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Thursday, April 14, 2016

Minimally invasive deep brain stimulation may benefit people with Parkinson’s disease or essential tremor

Dr. George Mandybur
Dr. George Mandybur is a neurosurgeon with Mayfield Brain & Spine and a movement disorders specialist at the James J. and Joan A. Gardner Family Center for Parkinson’s Disease and Movement Disorders

For more than 15 years deep brain stimulation (DBS) surgery has been an important treatment option for people with Parkinson’s disease, a disorder of the nervous system caused by a steady loss of dopamine in the brain. Although DBS does not cure Parkinson’s disease, it has helped a multitude of patients maintain quality of life through reduced symptoms. Studies performed in the United States and Europe have shown that DBS surgery is superior to best medical management.

Best known as a treatment for Parkinson’s, DBS is also an important treatment for essential tremor, which afflicts about 10 million Americans -- eight times as many people as Parkinson’s. Essential tremor, a progressive neurological condition that causes a rhythmic trembling of the head, voice, legs or trunk, has no definitive cure.

Both Parkinson’s and essential tremor are frequently treated at the James J. and Joan A. Gardner Family Center for Parkinson’s Disease and Movement Disorders at the University of Cincinnati Neuroscience Institute. 

For people with Parkinson’s or essential tremor who have medically intractable tremors, DBS surgery is their only option, outside of suffering. While only select patients with Parkinson’s qualify for surgery, many patients with debilitating essential tremor will qualify for this procedure.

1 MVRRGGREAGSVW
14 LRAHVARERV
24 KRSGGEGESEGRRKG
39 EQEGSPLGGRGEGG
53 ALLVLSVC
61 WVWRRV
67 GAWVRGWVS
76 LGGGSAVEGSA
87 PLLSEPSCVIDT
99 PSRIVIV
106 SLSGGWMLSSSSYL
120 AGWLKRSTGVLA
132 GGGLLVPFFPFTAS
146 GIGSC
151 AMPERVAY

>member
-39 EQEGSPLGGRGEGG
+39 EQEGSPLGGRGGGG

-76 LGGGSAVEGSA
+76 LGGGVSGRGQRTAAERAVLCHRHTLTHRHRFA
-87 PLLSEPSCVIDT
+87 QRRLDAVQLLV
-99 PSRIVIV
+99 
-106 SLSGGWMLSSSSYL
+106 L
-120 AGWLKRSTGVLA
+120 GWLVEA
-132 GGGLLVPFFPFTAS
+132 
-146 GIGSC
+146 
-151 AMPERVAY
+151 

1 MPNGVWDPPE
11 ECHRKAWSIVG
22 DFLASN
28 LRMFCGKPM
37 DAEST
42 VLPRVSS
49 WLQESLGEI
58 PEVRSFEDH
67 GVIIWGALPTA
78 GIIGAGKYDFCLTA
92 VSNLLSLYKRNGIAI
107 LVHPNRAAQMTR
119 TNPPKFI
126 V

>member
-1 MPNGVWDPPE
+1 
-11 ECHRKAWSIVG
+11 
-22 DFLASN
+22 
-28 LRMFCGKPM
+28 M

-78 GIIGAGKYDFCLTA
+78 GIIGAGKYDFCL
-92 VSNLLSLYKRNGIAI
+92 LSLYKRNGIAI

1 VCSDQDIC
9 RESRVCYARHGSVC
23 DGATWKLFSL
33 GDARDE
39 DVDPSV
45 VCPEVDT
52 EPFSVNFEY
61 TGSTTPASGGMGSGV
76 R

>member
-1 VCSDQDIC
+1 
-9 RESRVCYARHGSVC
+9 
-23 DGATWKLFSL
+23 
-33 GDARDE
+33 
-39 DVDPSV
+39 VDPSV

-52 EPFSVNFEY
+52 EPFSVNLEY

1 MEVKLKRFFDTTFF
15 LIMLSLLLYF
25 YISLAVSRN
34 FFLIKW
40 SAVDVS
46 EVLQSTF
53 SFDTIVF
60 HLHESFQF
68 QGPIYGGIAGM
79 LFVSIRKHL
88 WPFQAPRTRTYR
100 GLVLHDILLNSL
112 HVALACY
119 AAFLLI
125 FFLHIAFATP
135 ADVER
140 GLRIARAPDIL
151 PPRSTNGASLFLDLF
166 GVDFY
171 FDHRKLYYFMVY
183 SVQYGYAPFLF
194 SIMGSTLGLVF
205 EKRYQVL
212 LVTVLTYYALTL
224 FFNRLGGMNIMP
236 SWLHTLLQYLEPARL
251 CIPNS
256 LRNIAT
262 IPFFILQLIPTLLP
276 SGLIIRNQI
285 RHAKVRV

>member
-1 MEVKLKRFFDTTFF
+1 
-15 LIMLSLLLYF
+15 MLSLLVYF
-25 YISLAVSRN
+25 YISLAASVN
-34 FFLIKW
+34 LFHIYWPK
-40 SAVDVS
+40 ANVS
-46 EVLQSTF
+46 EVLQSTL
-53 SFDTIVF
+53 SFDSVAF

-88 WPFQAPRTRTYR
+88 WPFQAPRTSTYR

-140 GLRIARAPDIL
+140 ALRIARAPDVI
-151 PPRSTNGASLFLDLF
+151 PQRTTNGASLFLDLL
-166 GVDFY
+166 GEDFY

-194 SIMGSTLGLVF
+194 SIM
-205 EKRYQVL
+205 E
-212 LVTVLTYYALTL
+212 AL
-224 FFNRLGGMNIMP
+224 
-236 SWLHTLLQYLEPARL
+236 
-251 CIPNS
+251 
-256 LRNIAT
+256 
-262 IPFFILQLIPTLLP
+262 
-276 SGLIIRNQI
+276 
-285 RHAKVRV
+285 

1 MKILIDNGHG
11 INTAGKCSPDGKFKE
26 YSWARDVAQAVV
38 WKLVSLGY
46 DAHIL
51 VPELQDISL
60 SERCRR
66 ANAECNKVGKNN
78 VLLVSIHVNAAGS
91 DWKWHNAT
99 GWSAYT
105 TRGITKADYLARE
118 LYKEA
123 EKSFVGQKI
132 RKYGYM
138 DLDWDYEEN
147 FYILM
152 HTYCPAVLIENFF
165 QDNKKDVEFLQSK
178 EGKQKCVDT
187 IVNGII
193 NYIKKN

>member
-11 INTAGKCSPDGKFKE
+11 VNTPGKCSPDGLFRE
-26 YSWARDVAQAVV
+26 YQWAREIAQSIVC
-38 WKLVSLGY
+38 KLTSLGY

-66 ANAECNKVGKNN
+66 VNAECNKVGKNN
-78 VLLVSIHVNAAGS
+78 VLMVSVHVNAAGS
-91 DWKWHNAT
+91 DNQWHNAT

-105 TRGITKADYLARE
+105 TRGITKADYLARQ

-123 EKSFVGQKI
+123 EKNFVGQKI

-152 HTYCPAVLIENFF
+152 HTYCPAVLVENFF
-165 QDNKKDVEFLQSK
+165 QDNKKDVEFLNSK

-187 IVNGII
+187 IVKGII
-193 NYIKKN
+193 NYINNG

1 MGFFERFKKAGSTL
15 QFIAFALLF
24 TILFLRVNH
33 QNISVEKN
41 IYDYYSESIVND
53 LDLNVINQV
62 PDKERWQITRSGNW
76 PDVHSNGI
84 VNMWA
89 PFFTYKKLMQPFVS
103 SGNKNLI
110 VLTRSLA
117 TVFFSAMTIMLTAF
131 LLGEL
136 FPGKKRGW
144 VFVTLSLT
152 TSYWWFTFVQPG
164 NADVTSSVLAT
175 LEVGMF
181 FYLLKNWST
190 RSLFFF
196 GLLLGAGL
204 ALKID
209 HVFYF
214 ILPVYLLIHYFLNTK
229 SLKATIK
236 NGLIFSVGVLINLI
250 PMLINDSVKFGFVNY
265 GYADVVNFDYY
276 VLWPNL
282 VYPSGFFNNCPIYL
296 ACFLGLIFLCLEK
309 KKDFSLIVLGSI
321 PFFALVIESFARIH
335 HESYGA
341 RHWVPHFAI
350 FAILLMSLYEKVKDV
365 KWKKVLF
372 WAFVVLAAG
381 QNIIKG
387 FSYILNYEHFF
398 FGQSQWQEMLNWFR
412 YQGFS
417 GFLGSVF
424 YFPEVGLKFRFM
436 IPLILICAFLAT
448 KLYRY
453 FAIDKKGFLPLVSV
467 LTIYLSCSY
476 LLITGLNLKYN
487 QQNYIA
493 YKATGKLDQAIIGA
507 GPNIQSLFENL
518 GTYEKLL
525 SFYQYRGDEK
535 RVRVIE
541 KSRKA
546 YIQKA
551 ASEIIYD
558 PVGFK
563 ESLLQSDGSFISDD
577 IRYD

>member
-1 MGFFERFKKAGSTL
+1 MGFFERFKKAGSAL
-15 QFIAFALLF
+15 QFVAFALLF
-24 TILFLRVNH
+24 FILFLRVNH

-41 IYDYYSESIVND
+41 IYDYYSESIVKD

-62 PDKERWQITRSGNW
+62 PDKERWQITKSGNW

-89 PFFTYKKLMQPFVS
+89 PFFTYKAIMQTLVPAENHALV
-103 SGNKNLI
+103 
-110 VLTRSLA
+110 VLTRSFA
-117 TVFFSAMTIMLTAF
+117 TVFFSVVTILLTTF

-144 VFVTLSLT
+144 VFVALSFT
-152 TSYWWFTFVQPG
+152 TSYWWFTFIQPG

Once offered to Parkinson’s patients as a last resort, new research suggests that the procedure should be offered earlier in the disease process, when more of the affected brain cells are still alive. By intervening sooner, we have more nerve cells to help out. If we wait too long, the effect tends to be less. The FDA’s approval of DBS for Parkinson’s disease does not specify a time course. But we have performed surgery on patients within five years of diagnosis because of symptom severity, with positive effects.

DBS surgery involves implanting tiny electrodes deep inside the brain and connecting them to a programmable, battery-powered device that creates painless electric pulses. The device, which resembles a heart pacemaker, is implanted beneath the collar bone. Medical science is not sure exactly why DBS works, but doctors theorize that the stimulation modulates or overrides circuitry deep within the brain, where the disease is occurring. The surgery is “minimally invasive” because it involves two small, quarter-sized incisions in the skull. A somewhat larger incision is made under the collarbone for placement of the stimulator device and battery pack. After DBS surgery, our Gardner Center team fine-tunes the pacemaker-like stimulator device, adjusting it bit by bit at regular office visits.

The future of DBS surgery is bright. On the horizon are “smart stimulators” that sense the brain’s imperfect signals and suppress them. Preliminary data shows that we might be able to improve patients’ function 20 percent. Patients who have already undergone the procedure could simply get a replacement battery.

George Mandybur, MD, is a neurosurgeon with Mayfield Brain & Spine and a movement disorders specialist at the James J. and Joan A. Gardner Family Center for Parkinson’s Disease and Movement Disorders. For more information, please visit http://ucgardnercenter.com/ or call (513) 475-8730.

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